If there's one thing anyone in the political spectrum should learn from movies and television, it's that you should never go off on a tirade about your secret plans or intentions — odds are, there's a hidden camera running. But Mitt Romney is clearly not too well-versed in this sitcom staple, as the presidential candidate used a private fundraiser earlier in 2012 as a venue to voice his true thoughts about Obama supporters.
The Republican Party's White House hopeful made a series of controversial remarks about the community of Americans behind President Barack Obama, deeming the lot "people who pay no income tax," and that they are people "who are dependent upon government, who believe that they are victims, who believe the government has a responsibility to care for them, who believe that they are entitled to health care, to food, to housing, to you-name-it."
Romney went on to spout additional comments, such as the proclamation, "Had [my father] been born of Mexican parents, I'd have a better shot of winning this." The former governor can be seen addressing the fundraiser attendees in the below video segments, courtesy of Mother Jones:
It's hard to believe that with so many film and TV characters who have wound up on video during particularly incriminating moments, Romney still ended up in the middle of the ol' caught-on-camera shtick. Hasn't he ever seen Machete? Senator McLaughlin found himself the secret subject of a career-destroying (and ultimately life-ending) revelation of all the crimes and corruptions in which he was involved.
And then there's Monster's Inc.: The nefarious Henry J. Waternoose was undone in the similar fashion — ranting to his top employee James Sullivan about how he'd "kidnap a thousand children" before letting his mega-corporation crumble. Unbeknownst to Waternoose, the entire ordeal was caught on camera (courtesy of the company's studio set used to film monsters practicing their scare tactics). Waternoose was abruptly taken away by the authorities, and was never heard from again.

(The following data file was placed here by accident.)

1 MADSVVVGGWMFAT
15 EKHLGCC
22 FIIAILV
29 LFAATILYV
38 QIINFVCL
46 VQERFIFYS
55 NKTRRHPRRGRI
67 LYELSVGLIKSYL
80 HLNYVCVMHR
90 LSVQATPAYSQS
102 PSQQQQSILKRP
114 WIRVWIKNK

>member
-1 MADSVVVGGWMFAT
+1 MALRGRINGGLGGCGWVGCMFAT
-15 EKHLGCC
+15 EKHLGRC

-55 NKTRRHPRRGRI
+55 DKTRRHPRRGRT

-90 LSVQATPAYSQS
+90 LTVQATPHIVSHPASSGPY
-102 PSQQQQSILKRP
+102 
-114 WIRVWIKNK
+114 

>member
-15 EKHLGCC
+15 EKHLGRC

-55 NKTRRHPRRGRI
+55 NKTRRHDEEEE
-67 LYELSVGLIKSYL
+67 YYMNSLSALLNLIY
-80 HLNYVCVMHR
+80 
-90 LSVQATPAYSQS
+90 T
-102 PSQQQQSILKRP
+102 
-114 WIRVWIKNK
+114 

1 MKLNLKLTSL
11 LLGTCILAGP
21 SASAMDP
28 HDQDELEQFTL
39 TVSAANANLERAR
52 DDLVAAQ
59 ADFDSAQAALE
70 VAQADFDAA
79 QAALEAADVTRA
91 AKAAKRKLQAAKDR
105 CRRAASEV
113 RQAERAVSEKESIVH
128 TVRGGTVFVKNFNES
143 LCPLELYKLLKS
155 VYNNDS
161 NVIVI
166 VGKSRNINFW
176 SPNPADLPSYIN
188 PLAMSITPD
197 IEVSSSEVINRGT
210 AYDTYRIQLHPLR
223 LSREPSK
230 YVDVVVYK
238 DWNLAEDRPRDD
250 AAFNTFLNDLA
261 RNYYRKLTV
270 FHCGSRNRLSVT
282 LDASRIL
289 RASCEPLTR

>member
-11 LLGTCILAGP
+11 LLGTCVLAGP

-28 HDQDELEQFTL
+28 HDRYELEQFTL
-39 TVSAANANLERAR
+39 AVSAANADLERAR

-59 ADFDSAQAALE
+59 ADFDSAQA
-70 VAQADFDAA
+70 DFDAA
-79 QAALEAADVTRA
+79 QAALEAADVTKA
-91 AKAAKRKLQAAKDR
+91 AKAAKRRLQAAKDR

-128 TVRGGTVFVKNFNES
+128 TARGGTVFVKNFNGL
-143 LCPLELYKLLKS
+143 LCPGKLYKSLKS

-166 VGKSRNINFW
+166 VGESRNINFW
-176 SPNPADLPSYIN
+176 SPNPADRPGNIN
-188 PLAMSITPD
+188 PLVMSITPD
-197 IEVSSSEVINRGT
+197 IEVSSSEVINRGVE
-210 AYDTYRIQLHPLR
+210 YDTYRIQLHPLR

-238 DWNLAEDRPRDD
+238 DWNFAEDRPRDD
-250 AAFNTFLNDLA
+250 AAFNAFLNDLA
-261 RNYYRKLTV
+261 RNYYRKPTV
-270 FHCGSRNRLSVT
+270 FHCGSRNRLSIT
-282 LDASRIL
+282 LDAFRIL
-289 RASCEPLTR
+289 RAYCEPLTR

Another example of the trope finds itself in Batman & Robin, in which Batman uses a recording of super villain Poison Ivy admitting to the murder of her associate Mr. Freeze's wife, in order to turn Freeze against her. That's politics, baby.
In a rare audio-only version of this cinematic element, Old School villain Dean Pritchard found his undoing in a recorded admission of engaging in a bribe with a college student. The cassette tape, thanks to the fancy footwork and fighting styles of Will Ferrell, found itself in the right hands to remove Pritchard from his administrative position, and allow the good guys (the same good guys who bullied poor Pritchard mercilessly as a kid... wait a second...) to prevail.
And finally, the great medium of television. One of the most memorable examples of a recorded conversation unexpectedly doing someone in happened on a plot-twisting episode of Friends, during which the entire gang caught Rachel seducing Ross with the fabled "Mt. Tibidabo" story (a guaranteed technique to earn someone's romantic interests... if only for a night). After that, Rachel no longer had the upper hand over the innocent Ross, who had been blamed for reinforcing the romance between the two against Rachel's wishes. But as the tape proved, she was the one who fired first.
Of course, it worked out just fine for Rachel, though not so for the rest of the examples in this company. How exactly will Romney recover from this episode?
[Photo Credit: WENN]
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